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# The two-envelope problem in risk management

Does it make sense to never change your information security strategy? That's a possible consequence of the so-called two-envelope paradox. This is a problem in probability theory that has confused students of probability theory for over 50 years. It goes like this.

Suppose that you're given two envelopes and you're told that one envelope contains twice as much money as the other. You then open one of the envelopes and see how much money it contains. Based on this information, you decide to either keep the contents of the first envelope or to switch its contents for the contents of the second, unopened envelope.

It might seem that it always pays to switch.

Suppose you find \$2 in the first envelope. You know that the other envelope either contains \$1, which happens with probability 0.5, or it contains \$4, which also happens with probability 0.5. So you can calculate the expected value of the second envelope as \$1 x 0.5 + \$4 x 0.5 = \$2.5. Because this is greater than \$2, it always pays to switch.

There's a problem with this argument, of course, but it's fairly subtle. Even specialists in probability theory don't agree what the problem actually is, although they all agree that there's a problem with the argument.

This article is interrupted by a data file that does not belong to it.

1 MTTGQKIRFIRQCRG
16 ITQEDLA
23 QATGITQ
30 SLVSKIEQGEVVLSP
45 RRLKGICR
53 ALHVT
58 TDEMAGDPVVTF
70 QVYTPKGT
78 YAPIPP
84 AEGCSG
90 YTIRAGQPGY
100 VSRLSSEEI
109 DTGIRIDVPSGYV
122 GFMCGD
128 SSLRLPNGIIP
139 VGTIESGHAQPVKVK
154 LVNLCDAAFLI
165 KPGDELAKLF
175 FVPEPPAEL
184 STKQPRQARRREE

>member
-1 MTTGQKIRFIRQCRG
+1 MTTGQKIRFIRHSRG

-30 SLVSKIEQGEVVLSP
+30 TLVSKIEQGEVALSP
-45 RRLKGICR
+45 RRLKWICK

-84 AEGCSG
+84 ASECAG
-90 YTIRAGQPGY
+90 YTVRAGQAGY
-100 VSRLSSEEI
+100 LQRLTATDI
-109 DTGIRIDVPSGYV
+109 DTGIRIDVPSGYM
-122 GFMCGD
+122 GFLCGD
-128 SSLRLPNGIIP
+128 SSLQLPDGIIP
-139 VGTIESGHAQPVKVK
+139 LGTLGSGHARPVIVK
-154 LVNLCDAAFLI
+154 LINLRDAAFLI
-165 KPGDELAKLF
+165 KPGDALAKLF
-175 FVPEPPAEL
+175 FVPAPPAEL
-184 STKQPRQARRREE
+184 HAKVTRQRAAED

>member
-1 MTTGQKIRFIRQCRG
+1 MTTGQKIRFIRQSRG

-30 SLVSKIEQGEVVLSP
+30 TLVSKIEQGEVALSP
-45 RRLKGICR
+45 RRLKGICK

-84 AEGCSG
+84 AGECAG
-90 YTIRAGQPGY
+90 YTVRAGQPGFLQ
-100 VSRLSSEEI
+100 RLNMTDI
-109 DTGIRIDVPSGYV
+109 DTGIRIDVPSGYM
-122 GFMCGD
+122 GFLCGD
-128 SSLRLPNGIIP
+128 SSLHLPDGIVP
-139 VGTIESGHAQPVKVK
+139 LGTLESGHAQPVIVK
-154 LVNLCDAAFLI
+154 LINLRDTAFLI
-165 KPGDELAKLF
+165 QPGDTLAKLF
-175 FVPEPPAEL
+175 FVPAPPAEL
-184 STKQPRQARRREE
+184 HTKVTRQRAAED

Now let's suppose that we can't find a flaw in the above argument and we apply it to our information security strategy. Let's suppose that we have some initial set of technology, policies and procedures that end up giving us some exposure to risk that we'll denote R, and if we change to a different set of technology, policies and procedures, we might either increase the risk to 2R or decrease it to R/2. If we apply the same reasoning that we applied above, we find that it never pays to change, because the alternative always has a greater than the risk than what we have now. This clearly doesn't make sense, but it's what you might get if you do a risk analysis that isn't as careful as it could be.

The bottom line is probably that probability is a complicated and subtle concept, which means that risk management, which relies on it, also is.

• #### Russell Thomas

Luther,
I do agree with your bottom line: risk management for InfoSec is “complicated and subtle” but I disagree with the implication that it should be avoided.
Your example of the Two Envelopes Problem is interesting, but the paradox can be resolved by reframing it into “possible worlds”.
Furthermore, you made some errors in your formulation of the corresponding InfoSec problem, which make it very different from Two Envelopes. Unintentionally, your post is a demonstration of the complications and subtly of risk analysis.
I’ve posted a more complete analysis here: http://newschoolsecurity.com/2009/09/is-risk-management-too-complicated-and-subtle-for-infosec/
Russ
P.S. I’m not a risk analysis zealot nor a pollyana. I appreciate the critiques of John Adams and others. I just don’t believe that these cautions and critiques mean that risk analysis/management is a dead end.